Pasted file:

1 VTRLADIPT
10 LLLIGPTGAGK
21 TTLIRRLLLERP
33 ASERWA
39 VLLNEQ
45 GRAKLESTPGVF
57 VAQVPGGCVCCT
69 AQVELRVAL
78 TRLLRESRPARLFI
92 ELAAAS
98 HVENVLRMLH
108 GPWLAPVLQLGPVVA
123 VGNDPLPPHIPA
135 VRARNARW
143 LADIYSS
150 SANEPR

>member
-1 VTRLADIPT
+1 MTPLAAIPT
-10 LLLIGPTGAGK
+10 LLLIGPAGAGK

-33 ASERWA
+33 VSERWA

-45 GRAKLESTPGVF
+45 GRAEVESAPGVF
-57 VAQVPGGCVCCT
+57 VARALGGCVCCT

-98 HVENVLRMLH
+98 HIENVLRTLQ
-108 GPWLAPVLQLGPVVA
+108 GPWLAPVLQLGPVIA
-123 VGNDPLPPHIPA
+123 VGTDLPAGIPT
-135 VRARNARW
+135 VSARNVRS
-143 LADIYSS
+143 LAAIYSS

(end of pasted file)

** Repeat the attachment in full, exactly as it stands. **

1 VTRLADIPT
10 LLLIGPTGAGK
21 TTLIRRLLLERP
33 ASERWA
39 VLLNEQ
45 GRAKLESTPGVF
57 VAQVPGGCVCCT
69 AQVELRVAL
78 TRLLRESRPARLFI
92 ELAAAS
98 HVENVLRMLH
108 GPWLAPVLQLGPVVA
123 VGNDPLPPHIPA
135 VRARNARW
143 LADIYSS
150 SANEPR

>member
-1 VTRLADIPT
+1 MTPLAAIPT
-10 LLLIGPTGAGK
+10 LLLIGPAGAGK

-33 ASERWA
+33 VSERWA

-45 GRAKLESTPGVF
+45 GRAEVESAPGVF
-57 VAQVPGGCVCCT
+57 VARALGGCVCCT

-98 HVENVLRMLH
+98 HIENVLRTLQ
-108 GPWLAPVLQLGPVVA
+108 GPWLAPVLQLGPVIA
-123 VGNDPLPPHIPA
+123 VGTDLPAGIPT
-135 VRARNARW
+135 VSARNVRS
-143 LADIYSS
+143 LAAIYSS